Along with the birds, there was plenty of mammals to see. By the end of the trip we watched well over 20 moose and probably 30 caribou. Arctic ground squirrels fed along the roadsides, and frolicked across the snow. The young animals of spring are out and about, and we enjoyed watching a red fox kit chew on some grass outside of its den after we returned to Fairbanks.

Alaska Range Caribou
A herd of caribou navigate around a pond with the expanse of the tundra behind them.
Moose
A mother moose and her yearly calf browse on new growth of willow.
Velvet Bulls
Two bull caribou lounge about in velvet antlers.
Fox Kit
This fox kit was a joy to watch. You can tell by the smooth walls of this den that they have spent quite a bit time going in and out.

So, bringing it back to where it all started, why go birding for 24 hours straight? It seems that it might be a bit crazy (for instance getting about 3-4 hours of sleep). To understand that, you simply have to understand what I believe birding is. Birding is a chance to observe the natural environment either individually or with friends. An opportunity to go birding with a two great friends (we rock, MRI!) in a place as remote and diverse as Interior Alaska is a moment to relax and learn something new (essentially a guarantee); it should not be passed up. Even if observing wildlife is not for you, my definition of “birding” can be modified to fit almost any hobby. Don’t pass up opportunities to learn and be with good friends. After 24 hours, we identified 68 species of birds; a pretty remarkable list and I cannot wait until next year’s Bird-a-thon!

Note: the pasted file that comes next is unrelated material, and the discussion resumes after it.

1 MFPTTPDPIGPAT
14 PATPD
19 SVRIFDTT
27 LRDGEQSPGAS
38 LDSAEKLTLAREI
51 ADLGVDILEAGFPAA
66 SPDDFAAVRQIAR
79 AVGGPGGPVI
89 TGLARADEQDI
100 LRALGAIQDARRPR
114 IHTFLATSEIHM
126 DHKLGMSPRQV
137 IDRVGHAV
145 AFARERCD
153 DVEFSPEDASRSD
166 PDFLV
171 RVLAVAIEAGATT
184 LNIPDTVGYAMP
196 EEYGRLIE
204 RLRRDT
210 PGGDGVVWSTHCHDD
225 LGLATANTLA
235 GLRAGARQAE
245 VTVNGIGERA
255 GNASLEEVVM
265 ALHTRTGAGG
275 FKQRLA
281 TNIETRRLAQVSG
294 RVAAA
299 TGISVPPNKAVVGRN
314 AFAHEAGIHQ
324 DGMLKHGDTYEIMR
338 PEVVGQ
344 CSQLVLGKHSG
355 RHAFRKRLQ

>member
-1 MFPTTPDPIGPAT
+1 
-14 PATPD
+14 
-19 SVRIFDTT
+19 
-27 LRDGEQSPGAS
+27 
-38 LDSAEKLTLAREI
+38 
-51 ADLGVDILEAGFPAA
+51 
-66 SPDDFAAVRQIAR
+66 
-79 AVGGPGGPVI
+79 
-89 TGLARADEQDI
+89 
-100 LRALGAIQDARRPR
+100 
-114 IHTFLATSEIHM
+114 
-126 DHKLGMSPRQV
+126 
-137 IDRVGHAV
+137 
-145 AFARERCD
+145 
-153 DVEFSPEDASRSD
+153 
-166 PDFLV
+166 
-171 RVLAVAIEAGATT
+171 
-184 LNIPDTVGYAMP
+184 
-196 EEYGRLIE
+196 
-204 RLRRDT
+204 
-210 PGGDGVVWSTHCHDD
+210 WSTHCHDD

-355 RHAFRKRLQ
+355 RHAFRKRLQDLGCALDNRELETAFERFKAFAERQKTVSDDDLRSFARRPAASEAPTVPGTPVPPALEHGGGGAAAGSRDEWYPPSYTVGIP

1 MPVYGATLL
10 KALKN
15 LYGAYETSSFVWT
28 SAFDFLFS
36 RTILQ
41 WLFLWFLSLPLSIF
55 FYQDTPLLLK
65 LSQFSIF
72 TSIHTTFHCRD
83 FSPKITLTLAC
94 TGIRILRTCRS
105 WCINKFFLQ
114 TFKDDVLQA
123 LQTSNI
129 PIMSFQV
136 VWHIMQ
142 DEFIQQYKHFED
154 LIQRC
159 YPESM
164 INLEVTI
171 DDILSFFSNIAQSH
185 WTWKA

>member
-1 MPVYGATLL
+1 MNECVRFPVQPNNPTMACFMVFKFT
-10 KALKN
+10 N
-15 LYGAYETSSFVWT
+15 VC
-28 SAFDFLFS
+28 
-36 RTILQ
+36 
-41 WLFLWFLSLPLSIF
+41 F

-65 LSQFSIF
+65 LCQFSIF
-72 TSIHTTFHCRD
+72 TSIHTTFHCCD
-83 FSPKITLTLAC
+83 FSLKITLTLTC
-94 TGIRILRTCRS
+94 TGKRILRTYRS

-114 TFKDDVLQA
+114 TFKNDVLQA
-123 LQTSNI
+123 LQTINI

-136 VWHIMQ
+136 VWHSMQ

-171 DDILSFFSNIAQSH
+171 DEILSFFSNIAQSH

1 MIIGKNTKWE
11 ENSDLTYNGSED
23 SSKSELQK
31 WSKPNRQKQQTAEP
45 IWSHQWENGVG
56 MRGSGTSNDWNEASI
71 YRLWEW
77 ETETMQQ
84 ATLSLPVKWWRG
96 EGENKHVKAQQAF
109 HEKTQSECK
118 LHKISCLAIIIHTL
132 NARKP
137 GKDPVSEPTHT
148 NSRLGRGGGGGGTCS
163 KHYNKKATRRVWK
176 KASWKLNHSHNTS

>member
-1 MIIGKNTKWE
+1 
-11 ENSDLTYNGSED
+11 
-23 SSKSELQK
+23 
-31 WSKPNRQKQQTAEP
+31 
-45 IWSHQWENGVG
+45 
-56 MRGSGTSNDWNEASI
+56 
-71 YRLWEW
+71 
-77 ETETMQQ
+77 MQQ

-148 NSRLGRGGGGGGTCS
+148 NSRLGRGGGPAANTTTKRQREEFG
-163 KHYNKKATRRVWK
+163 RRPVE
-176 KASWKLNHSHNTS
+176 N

Bird list
Here’s the list of observed species during team MRI bird-a-thon. 68 species in 24 hours! Ironically we did not turn up a black-capped chickadee – very ironic considering they are a classic species of Alaska.

An Ode to Fall

An Ode To Fall

All Beautiful, Colors

Dropping Effortlessly Fluttering, Grounded

Hunting Including Johnson Kin, Legendary

Mornings Nothing-but Olfactory Prestige, Quintessential

Ringed Smoke Trembles, Upward

Vexing Weather, ‘Xtreme

Yellow, Zen

Happy Fall Everyone! The structured poem above is meant to capture the color, smells, transition, and culture of what fall means to me. But it certainly is a season that has many meanings to many people. Fall is already completed in Fairbanks, but here are a variety of fall colors taken from the Fairbanks and Denali regions with guest contributions from my Dad, Chuck Johnson. He was able to capture some wonderful colors when they visited in August!

What does fall mean to you? And has it already come-and-passed where you are? I would love to hear!

 

Birds and Rainbows on the Denali Highway